Museums in Countryside

Sandy Spring Museum – Up to 60% Off Visit

Sandy Spring Museum

Ashton - Sandy Spring

$10 $5

Local museum explores the area’s history as a Quaker community and historic hub of Maryland with rotating and permanent exhibits

Up to 50% Off Tour of President Lincoln's Cottage

President Lincoln's Cottage

Washington

$30 $15

Multimedia-rich guided tours through house built in 1842; museum exhibits on Civil War, slavery, and life of President Lincoln

The Kreeger Museum – 50% Off Visits

The Kreeger Museum

Foxhall - Palisades

$20 $12

(29)

Set in residential estate, museum houses paintings by Monet, Cézanne & Picasso & hosts youth events with storytelling based on famous works

United States Holocaust Memorial Museum Membership

United States Holocaust Memorial Museum

Washington Mall

$12.50 $5.50

(2606)

Museum memorializes the victims of the Holocaust, teaches its lessons, and aims to inspire people to prevent future genocide

National Building Museum – Up to Half Off

National Building Museum

Penn Quarter

$16 $8

(175)

Colossal 19th-century building's array of exhibits explores principles of architecture, engineering, and design

Up to 71% Off at National Museum of Civil War Medicine

National Museum of Civil War Medicine

Multiple Locations

$29 $10

Museum with an authentic Civil War surgeon's tent, a 19th century holding coffin, and dioramas detailing medical evacuations

Up to Half Off Visits to Historic Gunston Hall

Gunston Hall

Mason Neck

$20 $10

(29)

Guided tours through 18th-century Georgian mansion with period furnishings and historical recreated grounds

Select Local Merchants

The Heritage Farm Museum edifies and entertains visitors with its exhibits and collections on agrarian life in Loudoun County. Families of two adults plus children, grandchildren, and all imaginary friends under 18 receive free admission for one year plus eight free guest passes, allowing them to explore the many hands-on displays with as many hands as they can round up. Play customer or storekeeper in the authentic collections of the Waxpool General Store exhibit, or pay a visit to the children's farm exhibit where youngsters can milk a lifelike cow, collect eggs from virtual chickens, and tool around on miniature farm vehicles.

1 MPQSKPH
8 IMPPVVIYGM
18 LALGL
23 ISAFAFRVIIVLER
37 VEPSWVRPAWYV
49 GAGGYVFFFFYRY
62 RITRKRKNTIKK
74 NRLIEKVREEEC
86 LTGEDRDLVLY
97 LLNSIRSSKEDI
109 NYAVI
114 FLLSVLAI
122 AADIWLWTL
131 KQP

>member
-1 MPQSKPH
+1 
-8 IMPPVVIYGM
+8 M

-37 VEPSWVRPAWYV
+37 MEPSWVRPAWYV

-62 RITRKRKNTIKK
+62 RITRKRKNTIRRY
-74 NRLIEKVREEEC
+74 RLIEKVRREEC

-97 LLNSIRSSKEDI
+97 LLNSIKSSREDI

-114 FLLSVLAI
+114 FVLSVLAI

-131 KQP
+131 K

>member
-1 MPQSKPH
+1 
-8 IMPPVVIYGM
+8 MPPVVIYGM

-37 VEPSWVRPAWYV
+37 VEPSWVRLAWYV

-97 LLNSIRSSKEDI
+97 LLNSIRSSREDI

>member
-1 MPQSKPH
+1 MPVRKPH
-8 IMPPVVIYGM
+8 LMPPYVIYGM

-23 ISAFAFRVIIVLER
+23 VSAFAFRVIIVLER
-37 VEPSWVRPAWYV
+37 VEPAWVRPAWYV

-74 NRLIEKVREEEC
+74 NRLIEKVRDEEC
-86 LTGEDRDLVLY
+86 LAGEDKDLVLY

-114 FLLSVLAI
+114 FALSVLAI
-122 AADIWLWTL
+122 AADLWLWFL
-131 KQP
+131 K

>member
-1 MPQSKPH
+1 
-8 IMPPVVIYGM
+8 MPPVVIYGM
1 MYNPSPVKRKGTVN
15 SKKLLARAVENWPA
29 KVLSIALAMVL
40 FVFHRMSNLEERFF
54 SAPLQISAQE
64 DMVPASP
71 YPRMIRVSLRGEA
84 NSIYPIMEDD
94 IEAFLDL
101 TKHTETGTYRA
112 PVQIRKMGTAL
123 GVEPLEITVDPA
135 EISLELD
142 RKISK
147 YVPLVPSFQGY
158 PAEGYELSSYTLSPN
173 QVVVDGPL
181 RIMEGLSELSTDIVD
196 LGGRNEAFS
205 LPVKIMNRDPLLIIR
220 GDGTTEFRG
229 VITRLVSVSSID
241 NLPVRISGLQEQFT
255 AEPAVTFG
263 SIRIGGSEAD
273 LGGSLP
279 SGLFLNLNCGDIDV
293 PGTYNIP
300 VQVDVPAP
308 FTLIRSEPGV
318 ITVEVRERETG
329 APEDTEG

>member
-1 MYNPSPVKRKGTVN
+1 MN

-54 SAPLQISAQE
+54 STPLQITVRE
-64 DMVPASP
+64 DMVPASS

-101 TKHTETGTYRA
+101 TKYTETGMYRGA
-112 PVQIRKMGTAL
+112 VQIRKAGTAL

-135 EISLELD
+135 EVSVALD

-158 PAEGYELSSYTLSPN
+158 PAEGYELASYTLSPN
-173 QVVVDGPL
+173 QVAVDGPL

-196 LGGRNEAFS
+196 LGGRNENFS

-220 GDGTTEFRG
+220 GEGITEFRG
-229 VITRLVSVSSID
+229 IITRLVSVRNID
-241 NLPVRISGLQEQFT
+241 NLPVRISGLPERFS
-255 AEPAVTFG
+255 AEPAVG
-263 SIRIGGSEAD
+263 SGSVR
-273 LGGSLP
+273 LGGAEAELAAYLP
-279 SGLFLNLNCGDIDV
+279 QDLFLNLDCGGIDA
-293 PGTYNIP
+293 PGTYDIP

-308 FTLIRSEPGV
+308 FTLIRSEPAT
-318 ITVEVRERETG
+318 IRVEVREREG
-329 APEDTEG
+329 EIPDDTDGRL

21668 Heritage Farm Ln
Sterling,
VA
US

Sandy Spring Museum preserves artifacts and archival records from Sandy Spring’s storied past as an 18th-century Quaker community that eventually grew into what was at the time one of Maryland’s cultural and industrial hubs. In several exhibits, some of which rotate periodically, visitors can walk through a traditional farmhouse kitchen from a bygone era, explore the area’s historical social clubs, or learn about the plight of one of the country’s first and oldest communities of African American landowners. The museum also hosts events and community programs, such as a historic homes tour.

17901 Bentley Rd
Sandy Spring,
MD
US

Considered to be the country's only public museum devoted to the history of global espionage, the International Spy Museum teems with multimedia displays, hands-on activities, and educational events. Filled with low-lit halls and mysterious doors, the museum backs up its exhibits with experience; many of its board members, staff, and speakers are former spies. Executive Director Peter Earnest, for one, spent more than 35 years in the CIA and its National Clandestine Service; frequent speaker Oleg Kalugin once held a position as major general of the KGB. Through special talks and an array of exhibits, the group reveals several hundred years of spy techniques and gadgetry, showcases connections between real spies and pop culture, and draws from international backgrounds to grant a global perspective.